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Amnesia by Peter Carey

Reviewed by Mark Rubbo

Despite its more serious subtext, Amnesia is a very funny book and is Peter Carey at the height of his powers. I read it a second time because I wanted to savour it again for its structure and its wr…

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Warning: The Story of Cyclone Tracy by Sophie Cunningham

Reviewed by Mark Rubbo

It’s almost 40 years since Cyclone Tracy destroyed the northern city of Darwin on the night of 24 December, 1974. Australia had not known a natural disaster like it since European colonisation. Seven…

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Lygon Street - Si Parla Italiano

Reviewed by Mark Rubbo

Surely everyone loves Italy and the Italians; the country has given us pasta, pizza, coffee, and, of course, Lygon Street in Melbourne. Lygon Street – Si Parla Italiano is a delightful homage to the …

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The Tainted Trial of Farah Jama by Julie Szego

Reviewed by Mark Rubbo

In 2008, a young Somali man was convicted of the rape of a 48-year-old woman at a Doncaster nightclub. The woman had been found unconscious in a locked toilet cubicle with her pants down: she had no …

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A Mad And Wonderful Thing by Mark Mulholland

Reviewed by Mark Rubbo

It’s a strange irony that Bernard McGinn died of natural causes just a few months or so back; Mcginn was part of an IRA group of snipers based in South Armagh, Northern Ireland, on the Irish border. …

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My Promised Land by Ari Shavit

Reviewed by Mark Rubbo

My Promised Land is a profoundly inspiring and challenging book. It is an intensely personal impression of a country, for which the writer has intense admiration and affection but also grave misgivin…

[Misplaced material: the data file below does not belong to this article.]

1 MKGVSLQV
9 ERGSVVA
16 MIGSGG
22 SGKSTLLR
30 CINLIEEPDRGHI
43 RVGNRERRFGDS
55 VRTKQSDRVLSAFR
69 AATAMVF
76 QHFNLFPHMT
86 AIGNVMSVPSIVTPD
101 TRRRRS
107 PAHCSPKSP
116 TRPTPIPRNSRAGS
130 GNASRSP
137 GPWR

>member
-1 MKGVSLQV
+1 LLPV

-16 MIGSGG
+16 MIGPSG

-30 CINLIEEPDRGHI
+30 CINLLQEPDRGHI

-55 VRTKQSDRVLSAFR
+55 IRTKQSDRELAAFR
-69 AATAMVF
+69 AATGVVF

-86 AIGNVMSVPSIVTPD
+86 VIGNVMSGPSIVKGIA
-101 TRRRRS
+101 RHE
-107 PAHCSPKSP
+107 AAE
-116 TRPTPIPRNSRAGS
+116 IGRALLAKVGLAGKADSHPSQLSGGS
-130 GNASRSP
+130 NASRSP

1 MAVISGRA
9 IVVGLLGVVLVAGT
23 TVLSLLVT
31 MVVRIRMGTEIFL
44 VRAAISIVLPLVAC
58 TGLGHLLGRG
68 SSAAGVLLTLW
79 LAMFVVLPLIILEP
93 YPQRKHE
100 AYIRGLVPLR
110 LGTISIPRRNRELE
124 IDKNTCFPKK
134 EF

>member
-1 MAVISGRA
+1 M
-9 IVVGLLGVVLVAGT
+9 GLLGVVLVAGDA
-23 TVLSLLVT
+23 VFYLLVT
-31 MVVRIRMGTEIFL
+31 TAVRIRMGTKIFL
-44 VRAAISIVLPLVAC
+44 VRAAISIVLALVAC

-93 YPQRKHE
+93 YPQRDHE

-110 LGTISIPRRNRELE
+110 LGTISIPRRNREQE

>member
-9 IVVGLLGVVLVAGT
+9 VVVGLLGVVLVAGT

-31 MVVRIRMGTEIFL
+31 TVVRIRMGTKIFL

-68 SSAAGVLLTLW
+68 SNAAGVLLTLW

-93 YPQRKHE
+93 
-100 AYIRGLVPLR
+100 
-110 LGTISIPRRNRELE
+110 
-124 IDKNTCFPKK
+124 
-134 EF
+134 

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Coal Creek by Alex Miller

Reviewed by Mark Rubbo

Alex Miller migrated to Australia when he was only 16 and his first job was as a ringer in outback Queensland. That early experience in the Australian outback informs a number of his works, including…

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Far from the Tree by Andrew Solomon

Reviewed by Mark Rubbo

I heard Andrew Solomon talk about his book earlier this year at the Jaipur Literature Festival. He was so inspirational that I had to buy it. In 1993 Solomon was asked by the New York Times to write …

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Gotland by Fiona Capp

Reviewed by Mark Rubbo

In 2009, Fiona Capp spent part of a summer at the Baltic Writers and Translators Centre in Visby on the Swedish island of Gotland. Her time there has provided an exotic and compelling backdrop for he…

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No Safe Place by Jenny Spence

Reviewed by Mark Rubbo

Elly Cartwright writes software manuals for Soft Serve. On returning home one evening after having a meeting with Carlos, the company’s brilliant and reclusive programmer, her Brunswick neighbour is …

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Life in Ten House by Sonya Hartnett